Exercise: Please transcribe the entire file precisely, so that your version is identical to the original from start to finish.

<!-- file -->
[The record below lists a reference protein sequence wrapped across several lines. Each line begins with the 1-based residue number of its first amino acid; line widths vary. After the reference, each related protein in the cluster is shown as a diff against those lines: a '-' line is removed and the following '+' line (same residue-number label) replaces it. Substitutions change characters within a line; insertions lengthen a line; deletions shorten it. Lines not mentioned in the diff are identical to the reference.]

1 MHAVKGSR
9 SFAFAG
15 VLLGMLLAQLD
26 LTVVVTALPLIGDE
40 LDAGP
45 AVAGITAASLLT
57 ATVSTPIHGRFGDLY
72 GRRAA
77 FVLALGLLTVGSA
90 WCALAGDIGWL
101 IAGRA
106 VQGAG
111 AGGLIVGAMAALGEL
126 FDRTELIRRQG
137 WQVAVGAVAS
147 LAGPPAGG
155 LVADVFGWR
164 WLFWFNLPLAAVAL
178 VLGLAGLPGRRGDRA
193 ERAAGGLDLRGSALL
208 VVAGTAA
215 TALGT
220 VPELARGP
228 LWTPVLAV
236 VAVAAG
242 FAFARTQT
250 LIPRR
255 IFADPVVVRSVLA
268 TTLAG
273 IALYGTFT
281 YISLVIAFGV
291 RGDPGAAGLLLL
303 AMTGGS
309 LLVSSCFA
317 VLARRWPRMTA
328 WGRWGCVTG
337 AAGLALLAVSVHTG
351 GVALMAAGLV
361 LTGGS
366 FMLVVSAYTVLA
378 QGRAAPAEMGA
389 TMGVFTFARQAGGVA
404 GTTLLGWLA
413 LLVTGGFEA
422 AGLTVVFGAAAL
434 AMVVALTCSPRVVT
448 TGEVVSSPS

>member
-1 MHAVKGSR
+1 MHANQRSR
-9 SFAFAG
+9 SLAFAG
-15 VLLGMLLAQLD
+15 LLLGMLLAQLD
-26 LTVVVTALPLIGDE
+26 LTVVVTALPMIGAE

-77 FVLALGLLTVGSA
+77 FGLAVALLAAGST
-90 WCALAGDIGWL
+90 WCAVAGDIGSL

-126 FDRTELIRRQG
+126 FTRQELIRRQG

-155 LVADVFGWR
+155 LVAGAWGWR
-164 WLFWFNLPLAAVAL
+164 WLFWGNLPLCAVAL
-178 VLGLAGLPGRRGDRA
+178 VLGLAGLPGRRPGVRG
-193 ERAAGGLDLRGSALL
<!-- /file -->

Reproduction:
[The record below lists a reference protein sequence wrapped across several lines. Each line begins with the 1-based residue number of its first amino acid; line widths vary. After the reference, each related protein in the cluster is shown as a diff against those lines: a '-' line is removed and the following '+' line (same residue-number label) replaces it. Substitutions change characters within a line; insertions lengthen a line; deletions shorten it. Lines not mentioned in the diff are identical to the reference.]

1 MHAVKGSR
9 SFAFAG
15 VLLGMLLAQLD
26 LTVVVTALPLIGDE
40 LDAGP
45 AVAGITAASLLT
57 ATVSTPIHGRFGDLY
72 GRRAA
77 FVLALGLLTVGSA
90 WCALAGDIGWL
101 IAGRA
106 VQGAG
111 AGGLIVGAMAALGEL
126 FDRTELIRRQG
137 WQVAVGAVAS
147 LAGPPAGG
155 LVADVFGWR
164 WLFWFNLPLAAVAL
178 VLGLAGLPGRRGDRA
193 ERAAGGLDLRGSALL
208 VVAGTAA
215 TALGT
220 VPELARGP
228 LWTPVLAV
236 VAVAAG
242 FAFARTQT
250 LIPRR
255 IFADPVVVRSVLA
268 TTLAG
273 IALYGTFT
281 YISLVIAFGV
291 RGDPGAAGLLLL
303 AMTGGS
309 LLVSSCFA
317 VLARRWPRMTA
328 WGRWGCVTG
337 AAGLALLAVSVHTG
351 GVALMAAGLV
361 LTGGS
366 FMLVVSAYTVLA
378 QGRAAPAEMGA
389 TMGVFTFARQAGGVA
404 GTTLLGWLA
413 LLVTGGFEA
422 AGLTVVFGAAAL
434 AMVVALTCSPRVVT
448 TGEVVSSPS

>member
-1 MHAVKGSR
+1 MHANQRSR
-9 SFAFAG
+9 SLAFAG
-15 VLLGMLLAQLD
+15 LLLGMLLAQLD
-26 LTVVVTALPLIGDE
+26 LTVVVTALPMIGAE

-77 FVLALGLLTVGSA
+77 FGLAVALLAAGST
-90 WCALAGDIGWL
+90 WCAVAGDIGSL

-126 FDRTELIRRQG
+126 FTRQELIRRQG

-155 LVADVFGWR
+155 LVAGAWGWR
-164 WLFWFNLPLAAVAL
+164 WLFWGNLPLCAVAL
-178 VLGLAGLPGRRGDRA
+178 VLGLAGLPGRRPGVRG
-193 ERAAGGLDLRGSALL